Last month, the University of Chicago’s Civic Leadership Academy (CLA) revealed its 2016 class of 30 promising leaders from Chicago and Cook County government agencies and nonprofit organizations. Among the 2016 fellows are professionals from fields ranging from law to public health to juvenile justice.
The University began the CLA last year to bring together nonprofit and government professionals in promoting an exchange of ideas within the UChicago community and around Chicago in the hopes of improving the city. The University committed to continue supporting the program in the memorandum of understanding it recently signed with Chicago.
“High-potential leaders are constantly busy handling urgent issues and rarely have the time to be reflective and grow their own leadership. CLA is important because it allows individuals to carve out and protect this time. It is also a way that the University of Chicago can be a partner in addressing civic issues that impact the city,” CLA director Joanie Friedman said.
After government and nonprofit agencies from the area nominated their employees in the fall of 2015, the applicants went through a three-stage process ending in an advisory council selecting the final class of fellows. Various leaders from the nonprofit, government, philanthropic, and civic sectors, as well as the University, make up the advisory council.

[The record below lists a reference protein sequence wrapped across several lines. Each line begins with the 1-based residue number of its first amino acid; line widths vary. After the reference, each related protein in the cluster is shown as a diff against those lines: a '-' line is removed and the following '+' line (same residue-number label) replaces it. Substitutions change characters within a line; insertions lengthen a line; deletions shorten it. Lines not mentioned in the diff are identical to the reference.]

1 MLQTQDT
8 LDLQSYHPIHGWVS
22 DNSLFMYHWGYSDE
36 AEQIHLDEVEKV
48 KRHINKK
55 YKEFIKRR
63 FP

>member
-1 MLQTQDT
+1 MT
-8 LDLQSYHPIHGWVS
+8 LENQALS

The Office of Civic Engagement runs the program with assistance from a number of other University and city groups, including the Harris School of Public Policy, the Booth School of Business, the City of Chicago, and Cook County.
The six-month CLA program began on January 14. The program begins with a weeklong global practicum at the University of Chicago Center in Delhi and ends with a capstone project that addresses challenges facing their organizations. After completing the program, the fellows receive a certificate in civic leadership from the Harris School.
One Class of 2016 fellow is Fanny Diego Alvarez, who serves as director of community schools at the nonprofit Enlace Chicago, and works on the implementation and evaluation of programs and initiatives at schools in Chicago’s West Side neighborhood Little Village.
Alvarez is excited about the collaborative aspect of the CLA program.
“Improving the quality of life for all people in Chicago can be achieved by working with multiple stakeholders, forming cross-sector partnerships, and with communities leading the way. The relationships that will form will transform the way that we think and work,” she said.